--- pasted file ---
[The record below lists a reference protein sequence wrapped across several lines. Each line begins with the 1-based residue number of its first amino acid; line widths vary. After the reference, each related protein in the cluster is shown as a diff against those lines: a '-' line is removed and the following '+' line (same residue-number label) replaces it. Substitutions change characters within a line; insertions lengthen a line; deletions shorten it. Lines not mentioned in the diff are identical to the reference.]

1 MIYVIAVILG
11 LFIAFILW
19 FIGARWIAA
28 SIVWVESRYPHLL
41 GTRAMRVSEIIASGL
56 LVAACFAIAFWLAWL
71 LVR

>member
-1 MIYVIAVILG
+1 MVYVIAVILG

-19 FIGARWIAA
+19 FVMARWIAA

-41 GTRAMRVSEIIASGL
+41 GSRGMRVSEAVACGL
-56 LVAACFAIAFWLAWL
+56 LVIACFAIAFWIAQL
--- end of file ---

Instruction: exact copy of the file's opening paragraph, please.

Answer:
[The record below lists a reference protein sequence wrapped across several lines. Each line begins with the 1-based residue number of its first amino acid; line widths vary. After the reference, each related protein in the cluster is shown as a diff against those lines: a '-' line is removed and the following '+' line (same residue-number label) replaces it. Substitutions change characters within a line; insertions lengthen a line; deletions shorten it. Lines not mentioned in the diff are identical to the reference.]